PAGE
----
Sometime in 2000-over ten years later-Dobrova's United States citizen wife applied for and received a reentry permit for Dobrova. On February 19, 2001, Dobrova entered the United States ostensibly as an LPR after he presented the reentry permit and his defunct permanent resident card. Some five years later, on or about March 30, 2006, Dobrova was apprehended and detained at a federal detention facility.2 That same day, DHS commenced removal proceedings against Dobrova by issuing a Notice to Appear (“NTA”). The NTA alleged, inter alia, that Dobrova was admitted to the United States on February 19, 2001 “as a lawful permanent resident,” a status Dobrova was “not entitled to.”
On April 14, 2006, Dobrova's United States citizen son filed an I-130 visa petition to classify Dobrova as an immediate relative under 8 U.S.C. § 1151(b), INA § 201(b), which exempts certain categories of aliens-such as children, spouses, and parents of a United States citizen-from numerical visa limitations. 8 U.S.C. § 1151(b). In conjunction with his son's visa petition, Dobrova filed an application in December 2006 to adjust status pursuant to 8 U.S.C. § 1255, INA § 245, which allows certain aliens physically present in the United States to apply for adjustment of status to that of an alien lawfully admitted for permanent residence. 8 U.S.C. § 1255(i). Because of his prior criminal conviction for a crime involving moral turpitude, which rendered him statutorily inadmissible pursuant to INA § 212(a)(2), 8 U.S.C. § 1182(a)(2), Dobrova also filed an application for a waiver of inadmissibility under Section 212(h).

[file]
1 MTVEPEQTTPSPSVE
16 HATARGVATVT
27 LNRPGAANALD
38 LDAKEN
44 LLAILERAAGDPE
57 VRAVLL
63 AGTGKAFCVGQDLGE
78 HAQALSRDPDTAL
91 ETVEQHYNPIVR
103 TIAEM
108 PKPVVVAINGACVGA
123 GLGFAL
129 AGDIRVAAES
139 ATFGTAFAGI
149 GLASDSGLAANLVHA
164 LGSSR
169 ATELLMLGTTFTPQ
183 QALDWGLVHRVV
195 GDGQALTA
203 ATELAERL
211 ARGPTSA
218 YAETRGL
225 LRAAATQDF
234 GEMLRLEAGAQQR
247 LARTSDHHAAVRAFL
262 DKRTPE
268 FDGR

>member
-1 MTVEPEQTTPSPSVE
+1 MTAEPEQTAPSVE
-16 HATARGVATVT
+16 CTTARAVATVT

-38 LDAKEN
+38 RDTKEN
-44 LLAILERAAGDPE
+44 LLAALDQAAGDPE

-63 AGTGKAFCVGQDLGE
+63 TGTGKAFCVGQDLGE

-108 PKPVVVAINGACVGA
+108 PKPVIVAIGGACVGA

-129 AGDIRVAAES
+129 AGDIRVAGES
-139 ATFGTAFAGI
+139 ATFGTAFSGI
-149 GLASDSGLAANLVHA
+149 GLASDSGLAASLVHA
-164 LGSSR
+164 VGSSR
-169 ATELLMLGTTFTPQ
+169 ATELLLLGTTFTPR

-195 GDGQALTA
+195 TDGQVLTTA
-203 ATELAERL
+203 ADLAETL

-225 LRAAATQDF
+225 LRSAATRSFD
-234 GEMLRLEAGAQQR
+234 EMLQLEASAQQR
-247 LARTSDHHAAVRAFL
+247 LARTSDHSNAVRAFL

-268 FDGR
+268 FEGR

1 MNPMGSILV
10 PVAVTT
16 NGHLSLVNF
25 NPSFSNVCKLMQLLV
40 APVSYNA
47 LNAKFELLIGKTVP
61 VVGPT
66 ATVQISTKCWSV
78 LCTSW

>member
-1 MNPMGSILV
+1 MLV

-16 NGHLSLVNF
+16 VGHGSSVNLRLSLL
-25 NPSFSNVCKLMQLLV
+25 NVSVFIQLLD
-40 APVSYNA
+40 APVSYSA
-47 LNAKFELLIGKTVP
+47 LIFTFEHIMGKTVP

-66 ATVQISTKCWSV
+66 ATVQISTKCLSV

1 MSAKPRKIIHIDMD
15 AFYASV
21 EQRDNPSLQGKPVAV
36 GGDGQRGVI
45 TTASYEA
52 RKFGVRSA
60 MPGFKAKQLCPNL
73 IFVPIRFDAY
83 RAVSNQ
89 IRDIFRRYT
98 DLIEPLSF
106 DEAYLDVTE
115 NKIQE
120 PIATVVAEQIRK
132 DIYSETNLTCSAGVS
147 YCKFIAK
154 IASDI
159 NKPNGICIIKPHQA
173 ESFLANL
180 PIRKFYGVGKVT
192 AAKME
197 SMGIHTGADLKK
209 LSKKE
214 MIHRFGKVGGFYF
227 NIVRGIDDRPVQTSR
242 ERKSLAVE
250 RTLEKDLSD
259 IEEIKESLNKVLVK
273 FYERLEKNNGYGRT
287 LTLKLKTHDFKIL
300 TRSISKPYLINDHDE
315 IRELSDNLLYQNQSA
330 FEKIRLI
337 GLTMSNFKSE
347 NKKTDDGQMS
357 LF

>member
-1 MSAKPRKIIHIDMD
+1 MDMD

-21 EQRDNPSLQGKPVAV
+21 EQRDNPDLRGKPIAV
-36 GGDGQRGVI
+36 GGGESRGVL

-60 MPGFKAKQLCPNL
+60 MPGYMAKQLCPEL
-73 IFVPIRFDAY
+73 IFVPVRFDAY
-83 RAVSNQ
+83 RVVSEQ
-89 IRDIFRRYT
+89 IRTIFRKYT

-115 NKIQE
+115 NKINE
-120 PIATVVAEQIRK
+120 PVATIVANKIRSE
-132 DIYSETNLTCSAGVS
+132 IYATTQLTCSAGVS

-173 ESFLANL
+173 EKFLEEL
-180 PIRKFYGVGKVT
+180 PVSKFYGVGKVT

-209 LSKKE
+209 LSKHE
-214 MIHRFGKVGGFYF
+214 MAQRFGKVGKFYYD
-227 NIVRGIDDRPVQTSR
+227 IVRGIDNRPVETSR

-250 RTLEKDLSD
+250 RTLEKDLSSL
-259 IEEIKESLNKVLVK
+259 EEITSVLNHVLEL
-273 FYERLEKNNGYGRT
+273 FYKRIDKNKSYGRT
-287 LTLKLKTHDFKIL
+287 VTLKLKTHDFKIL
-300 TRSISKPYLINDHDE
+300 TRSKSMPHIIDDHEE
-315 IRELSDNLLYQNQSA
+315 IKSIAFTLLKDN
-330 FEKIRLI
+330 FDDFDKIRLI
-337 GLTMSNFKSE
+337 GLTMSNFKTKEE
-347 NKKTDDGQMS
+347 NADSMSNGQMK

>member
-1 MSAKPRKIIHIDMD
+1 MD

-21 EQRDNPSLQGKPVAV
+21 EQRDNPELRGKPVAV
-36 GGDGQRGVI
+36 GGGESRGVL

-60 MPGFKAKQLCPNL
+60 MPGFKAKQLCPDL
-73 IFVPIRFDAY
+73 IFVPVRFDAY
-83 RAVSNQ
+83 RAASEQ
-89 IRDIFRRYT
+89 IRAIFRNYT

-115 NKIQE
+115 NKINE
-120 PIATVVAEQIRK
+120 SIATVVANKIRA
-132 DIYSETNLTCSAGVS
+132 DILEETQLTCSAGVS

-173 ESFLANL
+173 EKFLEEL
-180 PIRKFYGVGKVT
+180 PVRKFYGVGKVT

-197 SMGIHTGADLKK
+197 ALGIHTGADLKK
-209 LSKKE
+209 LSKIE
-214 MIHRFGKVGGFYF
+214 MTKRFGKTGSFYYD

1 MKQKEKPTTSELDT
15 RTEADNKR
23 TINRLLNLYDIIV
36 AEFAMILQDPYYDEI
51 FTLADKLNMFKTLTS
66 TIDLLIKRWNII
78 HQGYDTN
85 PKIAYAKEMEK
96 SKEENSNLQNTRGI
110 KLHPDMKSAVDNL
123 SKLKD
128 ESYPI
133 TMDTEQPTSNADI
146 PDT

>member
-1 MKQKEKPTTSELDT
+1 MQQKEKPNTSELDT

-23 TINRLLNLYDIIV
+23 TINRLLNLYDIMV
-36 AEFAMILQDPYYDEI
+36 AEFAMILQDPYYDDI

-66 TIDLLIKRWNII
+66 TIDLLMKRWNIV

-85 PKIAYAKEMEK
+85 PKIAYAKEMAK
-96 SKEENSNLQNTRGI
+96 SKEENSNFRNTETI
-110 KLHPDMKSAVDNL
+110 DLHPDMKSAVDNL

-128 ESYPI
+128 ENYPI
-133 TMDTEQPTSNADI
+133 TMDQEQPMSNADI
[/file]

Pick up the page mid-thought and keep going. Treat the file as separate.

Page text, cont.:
At his January 9, 2007 removal hearing, Dobrova conceded his removability and requested relief in the form of adjustment of status in conjunction with a waiver of inadmissibility. Citing Section 212(h), DHS moved to pretermit Dobrova's requested relief, arguing that Dobrova was statutorily ineligible since he had been previously admitted as an LPR and then convicted of an aggravated felony-the Alaska conviction-and because he was unable to establish that he had resided continuously in the United States for the requisite seven years immediately preceding the date of proceedings to remove him. The IJ adjourned the hearing to allow the parties to brief this issue.